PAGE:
Vår registersida hittar du här.

På min egen "stora" sida finns ett antal artiklar om hur man analyserar en väv (så att man kan "göra efter"), om hur man konstruerar dubbelvävar, om hur man förstår ett partimönster mm. Samlingssidan hittar du här.
På denhär bloggen finns en del småsaker - sök "weave constrution".

Läser du engelska finns den (tror jag) absolut största samlingen av "gratis vävmönster" på handweaving.net.
Under fliken "drafts" kan du söka på många olika sätt - efter antal skaft, efter teknik, efter källa (oftast mycket gamla böcker). Inte heller här finns regelrätta "beskrivningar". Däremot finns (under fliken "archive") ett stort antal gratis vävböcker, alla copyrightfria (alltså mestadels gamla) att ladda ned. De flesta är inte svenska - franska, engelska, amerikanska, ryska, tyska...

Weavolution kan man ta del av andras mönster (och bidra med egna, förståss!)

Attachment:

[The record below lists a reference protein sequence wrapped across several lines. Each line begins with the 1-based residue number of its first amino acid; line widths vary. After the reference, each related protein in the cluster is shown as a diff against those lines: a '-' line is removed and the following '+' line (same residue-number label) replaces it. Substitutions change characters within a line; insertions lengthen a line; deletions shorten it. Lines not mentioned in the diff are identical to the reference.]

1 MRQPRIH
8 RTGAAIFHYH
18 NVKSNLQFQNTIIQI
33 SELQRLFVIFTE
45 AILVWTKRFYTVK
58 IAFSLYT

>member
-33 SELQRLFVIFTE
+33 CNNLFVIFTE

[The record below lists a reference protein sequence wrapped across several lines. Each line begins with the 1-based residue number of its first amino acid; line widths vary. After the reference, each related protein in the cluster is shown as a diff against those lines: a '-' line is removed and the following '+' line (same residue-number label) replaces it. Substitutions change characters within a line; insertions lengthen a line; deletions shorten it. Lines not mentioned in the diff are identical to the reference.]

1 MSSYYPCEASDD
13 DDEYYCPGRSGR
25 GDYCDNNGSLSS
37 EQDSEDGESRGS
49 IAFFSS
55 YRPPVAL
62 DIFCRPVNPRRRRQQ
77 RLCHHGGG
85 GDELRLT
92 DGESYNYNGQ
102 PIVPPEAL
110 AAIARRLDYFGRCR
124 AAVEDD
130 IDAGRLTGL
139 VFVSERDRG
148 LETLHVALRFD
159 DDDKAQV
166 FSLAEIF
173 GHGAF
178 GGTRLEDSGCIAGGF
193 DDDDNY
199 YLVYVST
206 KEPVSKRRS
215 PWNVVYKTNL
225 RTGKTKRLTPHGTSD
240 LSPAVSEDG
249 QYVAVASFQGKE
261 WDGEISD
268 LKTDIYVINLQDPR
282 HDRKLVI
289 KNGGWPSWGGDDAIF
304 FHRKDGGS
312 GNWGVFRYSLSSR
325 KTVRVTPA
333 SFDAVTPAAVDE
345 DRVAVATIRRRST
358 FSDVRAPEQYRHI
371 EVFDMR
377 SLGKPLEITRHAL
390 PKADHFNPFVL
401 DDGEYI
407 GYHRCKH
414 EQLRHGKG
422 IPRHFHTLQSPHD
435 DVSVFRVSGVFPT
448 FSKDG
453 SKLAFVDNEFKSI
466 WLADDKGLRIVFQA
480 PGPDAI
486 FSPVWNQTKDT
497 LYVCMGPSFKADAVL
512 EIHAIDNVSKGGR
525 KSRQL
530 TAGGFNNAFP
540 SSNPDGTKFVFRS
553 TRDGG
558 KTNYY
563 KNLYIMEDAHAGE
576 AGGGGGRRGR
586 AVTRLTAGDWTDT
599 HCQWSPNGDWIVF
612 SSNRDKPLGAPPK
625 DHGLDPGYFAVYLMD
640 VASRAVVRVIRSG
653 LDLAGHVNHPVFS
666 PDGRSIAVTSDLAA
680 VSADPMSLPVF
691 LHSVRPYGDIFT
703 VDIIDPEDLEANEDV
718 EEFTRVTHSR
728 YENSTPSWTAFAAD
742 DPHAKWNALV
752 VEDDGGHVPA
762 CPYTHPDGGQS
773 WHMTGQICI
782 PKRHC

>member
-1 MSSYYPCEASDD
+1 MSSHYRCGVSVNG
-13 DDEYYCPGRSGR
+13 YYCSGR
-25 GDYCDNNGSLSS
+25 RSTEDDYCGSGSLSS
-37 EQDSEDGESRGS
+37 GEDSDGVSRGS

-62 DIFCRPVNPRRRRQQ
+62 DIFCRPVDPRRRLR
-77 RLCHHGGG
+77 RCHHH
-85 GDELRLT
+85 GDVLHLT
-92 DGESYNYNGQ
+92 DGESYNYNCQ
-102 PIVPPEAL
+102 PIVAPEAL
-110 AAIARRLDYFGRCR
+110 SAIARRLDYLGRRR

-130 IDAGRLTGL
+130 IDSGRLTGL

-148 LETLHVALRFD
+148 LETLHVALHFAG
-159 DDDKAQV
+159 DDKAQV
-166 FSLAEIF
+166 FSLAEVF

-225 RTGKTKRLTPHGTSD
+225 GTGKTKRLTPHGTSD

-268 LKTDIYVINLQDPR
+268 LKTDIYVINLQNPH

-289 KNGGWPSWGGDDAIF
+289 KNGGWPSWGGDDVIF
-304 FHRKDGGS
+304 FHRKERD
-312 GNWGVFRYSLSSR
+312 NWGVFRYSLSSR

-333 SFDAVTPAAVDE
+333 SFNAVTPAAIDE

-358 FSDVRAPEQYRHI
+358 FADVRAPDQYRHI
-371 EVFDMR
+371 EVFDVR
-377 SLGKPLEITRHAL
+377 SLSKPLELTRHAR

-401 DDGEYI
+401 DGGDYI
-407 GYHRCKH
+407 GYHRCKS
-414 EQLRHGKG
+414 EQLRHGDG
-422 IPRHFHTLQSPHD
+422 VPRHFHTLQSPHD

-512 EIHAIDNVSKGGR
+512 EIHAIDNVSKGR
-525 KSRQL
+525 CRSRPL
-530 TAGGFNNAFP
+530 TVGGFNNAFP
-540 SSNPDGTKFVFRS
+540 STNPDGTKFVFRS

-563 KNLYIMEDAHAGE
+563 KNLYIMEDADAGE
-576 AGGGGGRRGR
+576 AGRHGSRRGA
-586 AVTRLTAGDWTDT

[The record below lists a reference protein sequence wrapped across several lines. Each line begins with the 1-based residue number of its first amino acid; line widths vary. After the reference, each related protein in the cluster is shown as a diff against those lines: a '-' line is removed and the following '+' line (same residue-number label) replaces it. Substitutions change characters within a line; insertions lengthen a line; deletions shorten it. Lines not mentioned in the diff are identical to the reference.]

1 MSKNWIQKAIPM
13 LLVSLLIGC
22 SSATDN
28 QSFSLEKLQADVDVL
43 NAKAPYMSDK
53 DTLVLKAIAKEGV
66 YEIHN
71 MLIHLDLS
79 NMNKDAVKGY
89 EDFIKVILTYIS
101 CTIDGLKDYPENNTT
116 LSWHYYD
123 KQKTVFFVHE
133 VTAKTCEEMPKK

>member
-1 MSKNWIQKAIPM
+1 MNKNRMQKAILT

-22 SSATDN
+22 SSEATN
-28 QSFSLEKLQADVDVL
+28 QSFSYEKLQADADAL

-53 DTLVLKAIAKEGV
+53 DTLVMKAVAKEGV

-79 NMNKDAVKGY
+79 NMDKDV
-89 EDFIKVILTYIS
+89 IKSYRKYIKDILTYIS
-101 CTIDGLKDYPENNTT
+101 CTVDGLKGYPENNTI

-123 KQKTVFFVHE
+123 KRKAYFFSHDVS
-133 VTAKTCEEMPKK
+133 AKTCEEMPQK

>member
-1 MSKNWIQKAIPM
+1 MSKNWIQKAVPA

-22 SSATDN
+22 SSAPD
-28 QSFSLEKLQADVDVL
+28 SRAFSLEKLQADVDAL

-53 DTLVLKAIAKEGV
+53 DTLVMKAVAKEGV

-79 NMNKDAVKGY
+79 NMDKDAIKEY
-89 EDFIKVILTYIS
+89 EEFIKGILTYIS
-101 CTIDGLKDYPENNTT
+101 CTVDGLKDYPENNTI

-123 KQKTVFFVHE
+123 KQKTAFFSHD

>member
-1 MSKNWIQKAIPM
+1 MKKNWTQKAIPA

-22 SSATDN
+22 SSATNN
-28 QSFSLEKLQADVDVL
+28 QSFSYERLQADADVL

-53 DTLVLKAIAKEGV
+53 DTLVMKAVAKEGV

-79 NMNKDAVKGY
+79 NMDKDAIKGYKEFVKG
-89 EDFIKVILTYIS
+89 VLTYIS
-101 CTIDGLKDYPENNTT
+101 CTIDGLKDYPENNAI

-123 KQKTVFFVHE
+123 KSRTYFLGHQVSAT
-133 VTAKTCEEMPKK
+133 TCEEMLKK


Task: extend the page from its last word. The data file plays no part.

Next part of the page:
Till sist ett söktips: skippa "gratis", och försök att söka på något mer specifikt: solvnota daldräll, kypert, trasvävar...

(To all of you who have arrived here after searching for "free weaving pattern": welcome!
Here you will not find "patterns" - if by that you mean a complete weaving recipe. The best way to find free weaving "recipes" is to go to the the library and borrow their weaving books. This might not work all over the world - .

Of course there are many websites out there with weaving patterns - one of them found on the site of Riksföreningen för handvävning. We have published a monthly pattern for more than a year, now.

On the site of Vi KronobergsVävare (my local guild) we are offering many drafts - but most of them are without detailed information. We believe in trying to inspire, more than offering instructions on "how to make *this*".